Speaking at an event hosted by GLBTI rights lobby group Stonewall, British Home Secretary Theresa May promised action on allowing full same-sex marriage in the UK.

In what was her first major speech on GLBTI issues, May discussed the Government’s plan to remove the ban on same-sex civil partnership registrations being held on religious premises and moves towards full marriage equality.

May’s speech also addressed the problem of homophobia in Britain and outlined measures to address inequality in the education, sports and business sectors.

Despite her recent support, May’s appointment to the role of Minister for Women and Equality was initially met with criticism from members of Britain’s GLBTI community, as she voted against lowering the age of consent in 1998 and against greater adoption rights for same-sex couples in 2002.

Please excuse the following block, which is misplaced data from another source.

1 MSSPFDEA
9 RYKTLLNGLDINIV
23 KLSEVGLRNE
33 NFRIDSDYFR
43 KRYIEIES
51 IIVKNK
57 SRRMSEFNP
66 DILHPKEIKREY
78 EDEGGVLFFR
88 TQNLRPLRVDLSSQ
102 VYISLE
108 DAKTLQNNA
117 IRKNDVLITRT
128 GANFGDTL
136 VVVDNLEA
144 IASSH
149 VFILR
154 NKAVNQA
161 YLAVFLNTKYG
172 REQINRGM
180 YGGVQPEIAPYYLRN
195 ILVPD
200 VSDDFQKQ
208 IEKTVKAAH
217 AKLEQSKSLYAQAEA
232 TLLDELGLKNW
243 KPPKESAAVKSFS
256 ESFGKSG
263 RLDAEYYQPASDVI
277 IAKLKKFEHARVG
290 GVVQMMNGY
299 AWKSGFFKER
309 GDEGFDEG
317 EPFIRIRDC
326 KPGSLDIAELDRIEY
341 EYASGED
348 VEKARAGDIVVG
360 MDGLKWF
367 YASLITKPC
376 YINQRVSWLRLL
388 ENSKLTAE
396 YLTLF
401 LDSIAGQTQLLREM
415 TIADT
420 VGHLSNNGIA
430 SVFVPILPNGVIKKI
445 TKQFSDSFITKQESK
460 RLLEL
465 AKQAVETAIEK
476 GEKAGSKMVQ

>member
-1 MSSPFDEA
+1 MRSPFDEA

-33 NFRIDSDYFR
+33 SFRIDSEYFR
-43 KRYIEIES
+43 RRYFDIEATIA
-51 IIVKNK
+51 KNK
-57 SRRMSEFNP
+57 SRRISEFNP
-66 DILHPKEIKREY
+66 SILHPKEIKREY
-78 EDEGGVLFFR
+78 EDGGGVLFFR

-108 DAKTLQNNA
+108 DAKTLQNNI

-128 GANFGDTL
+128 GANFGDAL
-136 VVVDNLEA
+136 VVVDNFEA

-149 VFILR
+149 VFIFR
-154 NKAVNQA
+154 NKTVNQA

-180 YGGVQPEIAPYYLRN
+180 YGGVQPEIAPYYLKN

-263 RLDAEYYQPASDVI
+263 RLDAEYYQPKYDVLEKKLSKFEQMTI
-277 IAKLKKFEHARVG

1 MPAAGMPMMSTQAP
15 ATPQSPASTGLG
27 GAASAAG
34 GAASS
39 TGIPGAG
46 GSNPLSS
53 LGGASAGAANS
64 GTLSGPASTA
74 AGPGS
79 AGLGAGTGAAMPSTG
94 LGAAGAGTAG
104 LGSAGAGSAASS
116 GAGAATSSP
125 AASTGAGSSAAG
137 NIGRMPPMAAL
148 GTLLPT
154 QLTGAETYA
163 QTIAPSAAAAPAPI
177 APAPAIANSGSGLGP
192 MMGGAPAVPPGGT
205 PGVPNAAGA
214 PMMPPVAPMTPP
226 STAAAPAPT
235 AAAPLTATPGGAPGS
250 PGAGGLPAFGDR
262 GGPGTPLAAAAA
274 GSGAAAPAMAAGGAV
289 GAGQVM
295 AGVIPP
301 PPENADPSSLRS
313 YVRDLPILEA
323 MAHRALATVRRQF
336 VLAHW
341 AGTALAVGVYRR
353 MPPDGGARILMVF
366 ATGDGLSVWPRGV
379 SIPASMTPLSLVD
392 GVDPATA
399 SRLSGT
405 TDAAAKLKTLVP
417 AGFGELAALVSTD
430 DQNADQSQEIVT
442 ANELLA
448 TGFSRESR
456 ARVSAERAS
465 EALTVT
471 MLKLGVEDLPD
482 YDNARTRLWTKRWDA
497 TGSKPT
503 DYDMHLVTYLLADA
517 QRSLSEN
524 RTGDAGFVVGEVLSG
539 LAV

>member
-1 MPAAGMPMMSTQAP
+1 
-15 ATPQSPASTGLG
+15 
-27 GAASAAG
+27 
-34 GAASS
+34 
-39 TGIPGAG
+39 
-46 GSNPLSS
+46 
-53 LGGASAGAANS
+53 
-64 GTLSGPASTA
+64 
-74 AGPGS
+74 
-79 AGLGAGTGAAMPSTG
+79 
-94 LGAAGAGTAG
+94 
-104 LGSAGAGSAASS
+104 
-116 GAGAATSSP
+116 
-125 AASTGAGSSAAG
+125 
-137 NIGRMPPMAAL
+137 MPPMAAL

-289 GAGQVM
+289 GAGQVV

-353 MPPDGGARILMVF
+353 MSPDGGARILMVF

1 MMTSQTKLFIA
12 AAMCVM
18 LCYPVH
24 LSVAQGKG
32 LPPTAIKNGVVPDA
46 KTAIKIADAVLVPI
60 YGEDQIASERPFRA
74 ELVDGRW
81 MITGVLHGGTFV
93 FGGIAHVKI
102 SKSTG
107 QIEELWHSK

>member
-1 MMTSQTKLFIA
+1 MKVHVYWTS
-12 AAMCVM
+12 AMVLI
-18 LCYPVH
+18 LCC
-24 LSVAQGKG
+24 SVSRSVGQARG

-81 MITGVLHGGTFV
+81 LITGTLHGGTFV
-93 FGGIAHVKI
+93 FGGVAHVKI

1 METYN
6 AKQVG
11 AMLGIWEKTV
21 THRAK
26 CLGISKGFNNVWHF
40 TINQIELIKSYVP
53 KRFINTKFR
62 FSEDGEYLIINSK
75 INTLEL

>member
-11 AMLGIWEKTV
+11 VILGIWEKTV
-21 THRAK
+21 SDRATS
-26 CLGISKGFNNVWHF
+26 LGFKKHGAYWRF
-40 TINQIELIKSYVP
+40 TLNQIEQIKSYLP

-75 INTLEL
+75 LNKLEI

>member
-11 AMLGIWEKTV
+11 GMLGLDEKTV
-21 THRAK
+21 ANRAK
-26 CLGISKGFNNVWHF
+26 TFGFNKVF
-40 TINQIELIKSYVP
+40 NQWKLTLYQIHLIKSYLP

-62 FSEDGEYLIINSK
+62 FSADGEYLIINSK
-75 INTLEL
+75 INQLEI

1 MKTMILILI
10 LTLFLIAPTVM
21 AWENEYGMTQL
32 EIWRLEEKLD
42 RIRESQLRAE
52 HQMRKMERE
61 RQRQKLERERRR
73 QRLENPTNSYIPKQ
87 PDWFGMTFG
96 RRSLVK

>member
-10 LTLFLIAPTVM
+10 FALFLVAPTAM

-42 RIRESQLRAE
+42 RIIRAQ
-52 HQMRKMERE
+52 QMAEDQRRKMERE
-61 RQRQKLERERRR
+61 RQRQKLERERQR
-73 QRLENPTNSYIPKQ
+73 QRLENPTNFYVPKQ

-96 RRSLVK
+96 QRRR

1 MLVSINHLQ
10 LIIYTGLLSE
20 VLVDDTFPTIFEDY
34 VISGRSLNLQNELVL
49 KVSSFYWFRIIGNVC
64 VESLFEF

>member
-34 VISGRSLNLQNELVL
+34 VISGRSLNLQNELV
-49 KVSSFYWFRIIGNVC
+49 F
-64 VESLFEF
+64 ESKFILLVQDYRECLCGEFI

After the Conservative Party formed Government last year, May said she had “changed her mind” on gay adoption, and later clarified her views further, advocating the need for cultural change to address homophobia in Britain.

Although the UK has allowed civil partnerships between same-sex couples since 2005, the nation has yet to institute marriage equality. Civil partnerships between heterosexual couples are also illegal.

Deputy Prime Minister and Liberal Democrats leader Nick Clegg has come out in support of same-sex marriage as has the Opposition and Labor leader Ed Miliband.

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